Batu was in a similar mindset; even though the public perceived them as weak, he, too, was feeling confident. “Even though everyone already wrote us off. They also wrote NVision [Esports] off, and everyone thought that Hybrid [eSports UK] was the only team that actually could contest the UKLC teams, but I’m glad we proved them wrong,” he said, adding: “it means a lot, actually. To prove people wrong. Because usually, people’s expectations of me have always been correct.”
Batu and Demise blew everyone anyway with a dominating run in the Promotion Tournament. The team beat NVision and Hybrid off-air, and then proceeded to 2-0 DarkSpawn and defeat NVision again (2-1) to qualify for the UKLC.
The team showed up particularly strongly in the crucial series against DarkSpawn. “Those were probably the cleanest games we’ve ever had,” Vixen said. “I didn’t die in either of those games, and that’s never happened to me in a competitive series in my life. Literally never. I think that’s evidence of how focused we were.”
— UKLC – League of Legends (@LVPukLoL) May 15, 2019
Demise’s League of Legends Team Manager, Joe, described how the organisation were keeping a close eye on the talent on display at Forge of Champions. “When the first season of UKLC got announced, we actually were really, really interested,” he said. “And we’d obviously never had a League of Legends team before, and we thought what the UKLC were doing was really good.”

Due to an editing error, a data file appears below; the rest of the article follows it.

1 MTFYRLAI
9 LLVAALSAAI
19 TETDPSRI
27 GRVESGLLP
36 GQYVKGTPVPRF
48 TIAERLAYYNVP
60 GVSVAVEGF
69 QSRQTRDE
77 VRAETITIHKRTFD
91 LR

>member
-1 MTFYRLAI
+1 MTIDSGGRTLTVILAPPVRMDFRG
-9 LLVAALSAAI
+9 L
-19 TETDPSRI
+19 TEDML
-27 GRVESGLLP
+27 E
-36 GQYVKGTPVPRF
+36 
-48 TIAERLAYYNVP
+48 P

“Then it sort of happened by chance, that we were having a conversation, myself and the two owners, and the league came up. I think it was once E9 had made the top 4, maybe? And we were like, ‘Oh, these guys are a free agent roster, we are really keen to get into this, let’s put some contacts out.’ So, I reached out to Batu, who’s the main captain.”
As chance would have it, Batu was already familiar with the Reapers. “He knew our org from our Super Smash Bros. players, specifically ZD, who competed at the [Smash Ultimate] Summit. And it turned out, Batu had actually spent money to vote him into Smash Summit, which was quite a nice tie-in, and he was obviously really excited when we contacted them.”